The Top Ten: #9 Wuyi Rock Oolong

Another Oolong makes the list!   At number 9, Wuyi Rock Oolong originates in Fujian province as does Tie Guan Yin, but from the other side of the river, – that is, the Min River. It is known as a Min Bei tea or North of the Min River.

Wuyi Shan: Unesco World Heritage Site

There’s no point in discussing this tea without first considering the region where it is grown. Here is one of the best examples of how tangled tea’s culture is with its terroir.  Wuyi Shan in North West Fujian has been a Unesco World Heritage Site since 1999, but it has been held in high esteem for over 1200 years.  During the Tang dynasty, ruler, Xuan Zong (748 AD) issued a decree forbidding fishing or felling of trees in the area. For centuries, the landscape with its cliffs and gorges of the Nine Bends River, has attracted intellects, artists and writers seeking beauty and contemplation. During the Han Dynasty (300BC – 300 AD), Wuyi Mountain acquired status as a sacred Mountain.  Wuyi Shan possesses one of the most outstanding subtropical forests in the world.

The stunning landscape of the Nine Bends River Valley, Wuyi Shan, a Unesco World Heritage Site since 1999, Fujian Province China. Photo by ZZ Chen, courtesy of Flicker and Fotopedia

Oolong production had its beginning in Wuyi Shan during the Ming Dynasty approx. 400 years ago. Sometimes referred to as “Cliff Tea”, Wuyi Rock Oolong grows in prime conditions – abundant precipation, rich-in-minerals limestone soil, elevations of 650 metres and an ever present fog that creates 80% humidity around the tea bushes. The temperatures rarely fall below 18°Celsius.

Tea picking in Wuyi Shan. Drawing by Thomas Allom, 1843

Processing

Wuyi Rock Oolong is plucked as a  mature leaf rather than a bud and leaf set and it is picked at midday from April to May. The leaves are usually withered outside in the sun and then “shaken” or “rattled” in bamboo trays repeatedly, to bruise the leaves, releasing the polyphenols and beginning the oxidation process. At this point the leaves appear to be red on the edges, but still green in the middle. The skill with Oolong production is to know just when to stop the oxidation. Some producers are able to sense by smell, the moment at which they must halt the process. At this crucial point the firing takes place. It can take over 30 hours for multiple oven-firings to create a “roasted” style Oolong.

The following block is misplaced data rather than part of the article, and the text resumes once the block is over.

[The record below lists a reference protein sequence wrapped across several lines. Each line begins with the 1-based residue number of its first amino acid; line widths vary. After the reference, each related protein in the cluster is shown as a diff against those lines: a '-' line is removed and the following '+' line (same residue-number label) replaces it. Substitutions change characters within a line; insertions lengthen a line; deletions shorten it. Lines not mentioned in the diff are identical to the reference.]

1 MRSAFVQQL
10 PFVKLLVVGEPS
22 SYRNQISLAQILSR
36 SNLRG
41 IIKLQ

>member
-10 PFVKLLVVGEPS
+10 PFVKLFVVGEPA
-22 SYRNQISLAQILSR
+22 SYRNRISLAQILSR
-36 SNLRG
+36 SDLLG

The large dry leaf of the Wuyi Rock Oolong is twisted in shape and dark green/brown in colour

Preparation

I am preparing a Wuyi Rock Oolong from Tea and All its Splendour.  It is a 2010 organic, generic Wuyi Rock Oolong, meaning that it is produced from one of the hundreds of Rock Oolong bushes that are used by small growers for export production. Examples of more specific Rock Oolongs are Da Hong Pao (Big Red Robe) or Rou Gui.

As you can see in the picture above, the leaf is quite large, twisted, very dry and dark.  Multiple firings help to remove more moisture, giving it a longer shelf life and “fire taste”. I’m noticing that the dry leaf has an aroma of leather and pipe tobacco. I don’t know the oxidation degree, but I’m guessing 70% – 80% oxidized.

  1. Measured 3 grams of dry leaf. Since this leaf was larger than Tie Guan Yin, I used a slightly smaller quantity of leaf so that it would fit in the small Yixing pot
  2. Placed leaves in a traditional Yixing Oolong teapot that held 4 oz of water
  3. Heated water to 95°
  4. Rinsed the tea leaves with the water, same as for TGY
  5. Poured 95° water on the leaves and steeped them for 1 min.

Wuyi Rock Oolong's large dark leaf yields a light amber liquor after 3 infusions. Wet leaf appears somewhat broken after 2 infusions.

 

  • When poured, the liquor was a medium amber colour.
  • The wet leaves had untwisted and presented some dark green colour
  • The liquor tasted very pleasant – reminiscent of stone fruits with a woody earthiness.
  • The finish was rich with no hint of astringency

 

A second infusion revealed additional almond flavours and more sweet charred characteristics. I really loved this tea. It possesses all the flavours I expect from a Wuyi Rock Oolong – peach, leather, fragrant woods and a consistent “fire taste” or roastedness. It would pair nicely with smoked turkey/chutney sandwiches or with a dessert such as sweet cherry almond tart. I’m confident that it would have sustained another 2 or 3 infusions.

Wuyi Shan Rock Oolong in its many forms is becoming a favourite the world over. Prices are rising with the demand. It is easy to understand the love for this Oolong. When I drink it I sense the traditions and pride of the physical beauty and cultural heritage of the region.

 

Related posts:
  1. The Top Ten: #10 Tie Guan Yin Oolong “Iron Goddess of Mercy”
  2. Tea in the Rockies
  3. Keemun-Infused Dumplings?

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Comments

  • Hees

    What happened to 1-7?

  • theteastylist

    Hello Hees,
    Thank you for your comment!
    When I first started this series, I had intended to do one of the famous teas every month or two, but because the research was so labour intensive, I put it off I’m afraid. Then The Tea Book came along and posts on this site were infrequent. Now that things are back to normal time-wise, your comment has reminded me that this is an incomplete series and I really should get back on track with it.
    I’m working backwards from 10, so 7 would be the next in the series – Qimen (Keemun) – the only black tea on the list.
    thanks again for giving me a little “nudge” on this!
    Linda